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N.J. Hospitals Face $97 Million in Medicare Cuts
Date:5/22/2009

Impact of New Payment Rule Could Reach $500 Million by 2014

PRINCETON, N.J., May 22 /PRNewswire-USNewswire/ -- New Jersey hospitals stand to lose $97 million in federal funds next year and more than $500 million over the next five years under new Medicare payment rules proposed to take effect in October, according to an analysis by the New Jersey Hospital Association.

NJHA's Health Economics department examined the impact of three provisions under the Centers for Medicare and Medicaid Services' 2010 inpatient prospective payment proposed rule, which sets Medicare payment policies. The proposed rule was released May 1 and is slated to be finalized Aug. 1. It would take effect Oct. 1, the start of the federal fiscal year.

"This is more devastating financial news for hospitals in our state," said NJHA President and CEO Betsy Ryan. "New Jersey already has seen nine hospitals close in the last two years, and more will surely follow if we continue to chop away at the payments they receive for taking care of patients."

The proposed rule makes several changes, including two so-called "behavioral offsets" which reduce payments to hospitals to adjust for variables in coding and classification of claims and another that would eliminate capital funds distributed under the graduate medical education (GME) system. The GME program provides funding to teaching hospitals to help cover the added costs of training new physicians.

NJHA analyzed the impact each provision would have on the state's hospitals:

  • Under the "operating behavioral offset," New Jersey hospitals would see their annual "market basket" adjustment -- similar to an inflation adjustment -- cut from 2.1 percent to 0.2 percent. This change would equal a $77 million loss for New Jersey hospitals next year and a total of $409 million over the next five years.
  • The "capital behavioral offset" would be reduced from an anticipated increase of 1.2 percent to a cut of 0.7 percent. The impact would be a $6.1 million loss statewide next year and $31 million over the next five years.
  • Existing capital IME funding would be eliminated entirely under the proposed rule, a loss of $14 million next year and $71 million over the next five years.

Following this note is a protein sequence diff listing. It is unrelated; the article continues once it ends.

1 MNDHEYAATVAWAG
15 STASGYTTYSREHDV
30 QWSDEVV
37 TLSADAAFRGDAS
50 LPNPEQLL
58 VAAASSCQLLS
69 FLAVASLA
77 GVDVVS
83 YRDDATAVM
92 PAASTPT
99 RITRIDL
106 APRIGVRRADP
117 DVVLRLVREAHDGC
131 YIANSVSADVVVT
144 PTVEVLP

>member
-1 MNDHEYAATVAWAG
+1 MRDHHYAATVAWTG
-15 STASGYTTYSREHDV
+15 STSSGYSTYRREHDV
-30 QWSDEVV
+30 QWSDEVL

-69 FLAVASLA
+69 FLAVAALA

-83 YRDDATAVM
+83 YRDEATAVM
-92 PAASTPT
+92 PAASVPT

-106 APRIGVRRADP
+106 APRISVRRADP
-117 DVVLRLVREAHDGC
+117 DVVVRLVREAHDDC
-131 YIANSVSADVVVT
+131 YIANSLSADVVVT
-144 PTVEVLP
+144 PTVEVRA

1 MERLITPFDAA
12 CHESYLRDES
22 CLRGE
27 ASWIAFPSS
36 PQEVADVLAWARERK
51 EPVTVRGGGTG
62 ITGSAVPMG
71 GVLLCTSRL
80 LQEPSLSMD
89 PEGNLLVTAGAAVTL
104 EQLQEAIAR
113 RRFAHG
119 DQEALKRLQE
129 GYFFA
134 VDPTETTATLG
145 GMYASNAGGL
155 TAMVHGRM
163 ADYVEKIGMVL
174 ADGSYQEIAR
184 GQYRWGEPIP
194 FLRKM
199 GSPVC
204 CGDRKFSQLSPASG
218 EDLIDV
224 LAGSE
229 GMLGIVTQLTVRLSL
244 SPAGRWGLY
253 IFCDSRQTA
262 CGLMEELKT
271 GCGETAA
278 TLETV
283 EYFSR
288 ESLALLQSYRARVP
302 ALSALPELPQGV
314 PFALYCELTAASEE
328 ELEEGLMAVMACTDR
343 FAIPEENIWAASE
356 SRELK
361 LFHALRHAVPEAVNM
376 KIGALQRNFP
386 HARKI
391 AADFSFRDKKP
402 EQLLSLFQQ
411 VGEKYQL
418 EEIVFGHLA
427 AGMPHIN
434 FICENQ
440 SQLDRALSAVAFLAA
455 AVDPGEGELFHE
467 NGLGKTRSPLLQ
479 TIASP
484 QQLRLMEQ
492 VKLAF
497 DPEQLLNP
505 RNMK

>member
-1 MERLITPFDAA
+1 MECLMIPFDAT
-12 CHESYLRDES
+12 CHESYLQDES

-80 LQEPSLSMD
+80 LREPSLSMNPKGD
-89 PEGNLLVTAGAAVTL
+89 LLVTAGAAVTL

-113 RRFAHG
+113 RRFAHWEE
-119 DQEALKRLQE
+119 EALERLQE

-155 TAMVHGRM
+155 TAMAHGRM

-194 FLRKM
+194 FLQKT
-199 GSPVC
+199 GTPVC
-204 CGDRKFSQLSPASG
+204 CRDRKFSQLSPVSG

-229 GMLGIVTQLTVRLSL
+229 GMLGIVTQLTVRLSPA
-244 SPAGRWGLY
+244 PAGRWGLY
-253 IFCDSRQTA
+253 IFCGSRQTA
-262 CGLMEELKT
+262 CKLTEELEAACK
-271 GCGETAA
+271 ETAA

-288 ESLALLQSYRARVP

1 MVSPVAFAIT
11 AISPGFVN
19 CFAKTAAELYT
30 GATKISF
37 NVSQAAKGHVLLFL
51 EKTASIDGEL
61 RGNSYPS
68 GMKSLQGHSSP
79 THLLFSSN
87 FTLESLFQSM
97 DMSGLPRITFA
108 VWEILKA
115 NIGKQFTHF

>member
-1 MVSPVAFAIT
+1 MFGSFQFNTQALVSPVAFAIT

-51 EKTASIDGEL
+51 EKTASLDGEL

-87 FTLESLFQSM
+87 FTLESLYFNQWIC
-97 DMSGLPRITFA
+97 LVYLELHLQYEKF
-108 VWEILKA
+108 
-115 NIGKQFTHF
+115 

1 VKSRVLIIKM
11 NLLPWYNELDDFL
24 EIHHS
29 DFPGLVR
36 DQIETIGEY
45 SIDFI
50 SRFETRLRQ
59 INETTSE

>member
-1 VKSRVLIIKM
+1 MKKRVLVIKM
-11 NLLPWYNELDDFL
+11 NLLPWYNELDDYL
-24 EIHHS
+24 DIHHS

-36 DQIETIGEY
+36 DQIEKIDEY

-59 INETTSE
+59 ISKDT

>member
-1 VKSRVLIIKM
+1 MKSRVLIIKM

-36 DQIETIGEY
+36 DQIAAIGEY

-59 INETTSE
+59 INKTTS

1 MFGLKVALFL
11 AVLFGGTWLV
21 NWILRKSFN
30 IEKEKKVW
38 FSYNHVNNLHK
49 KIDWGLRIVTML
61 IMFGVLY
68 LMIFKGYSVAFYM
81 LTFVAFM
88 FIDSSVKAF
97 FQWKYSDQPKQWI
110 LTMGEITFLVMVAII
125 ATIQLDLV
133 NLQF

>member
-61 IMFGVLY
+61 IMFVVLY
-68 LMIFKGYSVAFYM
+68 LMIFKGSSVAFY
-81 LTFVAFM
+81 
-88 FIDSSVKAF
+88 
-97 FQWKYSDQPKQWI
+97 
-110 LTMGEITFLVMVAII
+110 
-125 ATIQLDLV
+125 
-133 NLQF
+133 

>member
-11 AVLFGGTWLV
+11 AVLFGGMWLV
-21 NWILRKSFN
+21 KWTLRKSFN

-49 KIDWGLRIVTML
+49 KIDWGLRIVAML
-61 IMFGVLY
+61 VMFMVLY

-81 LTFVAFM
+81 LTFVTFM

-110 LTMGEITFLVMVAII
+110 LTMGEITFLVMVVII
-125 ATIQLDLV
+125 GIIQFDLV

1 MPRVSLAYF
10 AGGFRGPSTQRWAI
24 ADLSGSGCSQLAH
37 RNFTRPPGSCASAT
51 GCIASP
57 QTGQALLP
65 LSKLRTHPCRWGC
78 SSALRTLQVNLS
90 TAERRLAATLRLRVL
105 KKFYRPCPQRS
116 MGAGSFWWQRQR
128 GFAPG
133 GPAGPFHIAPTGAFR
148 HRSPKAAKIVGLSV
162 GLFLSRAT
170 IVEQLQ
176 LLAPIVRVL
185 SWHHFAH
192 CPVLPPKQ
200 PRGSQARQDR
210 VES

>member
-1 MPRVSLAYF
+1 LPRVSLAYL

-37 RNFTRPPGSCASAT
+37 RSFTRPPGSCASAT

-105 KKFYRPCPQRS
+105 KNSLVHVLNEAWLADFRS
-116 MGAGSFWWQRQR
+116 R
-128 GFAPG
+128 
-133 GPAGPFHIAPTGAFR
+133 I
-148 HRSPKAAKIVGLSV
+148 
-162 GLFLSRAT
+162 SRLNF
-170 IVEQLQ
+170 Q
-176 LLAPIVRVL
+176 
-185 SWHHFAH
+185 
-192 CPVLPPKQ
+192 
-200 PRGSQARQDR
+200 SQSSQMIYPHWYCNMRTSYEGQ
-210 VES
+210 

NJHA, along with the American Hospital Association, is working with Congress members to stop these cuts to hospitals. All told, the nation's hospitals stand to lose an estimated $11 billion over the next five years, based solely on the two behavioral offset changes.

"Medicare reimbursement rules can be very complicated but the potential impact is simple and sobering," said Sean Hopkins, NJHA's senior vice president of health economics. "Cuts of this depth mean that hospital services and hospital jobs are in jeopardy."

Beyond these three specific items, the proposed rule contains yet another worrisome provision for New Jersey hospitals -- one that could mean financial gains for some hospitals and losses for others. The provision, called the imputed wage index floor, gives New Jersey hospitals a minimum reimbursement level for treating Medicare patients. The federal government established this floor in 2005 to compensate for the high labor costs in the region and to put Garden State hospitals on equal terms with hospitals in other states, where a rural floor ensures their reimbursements do not fall below a certain level.

Current law, however, calls for this floor to expire in 2011. It also requires any changes in hospitals' payments to be budget-neutral on a statewide basis -- meaning that if one hospital sees its payments increase, other hospitals would sustain cuts of the same amount. As much as $44 million in Medicare funds could be vulnerable to this shift next year.

NJHA is working with members of New Jersey's congressional delegation to extend this floor beyond 2011 and also ensure that any budget-neutrality adjustments are computed nationally. That approach, which CMS currently uses, spreads the impact among hospitals nationwide, ensuring that any losses are minimized.


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SOURCE New Jersey Hospital Association
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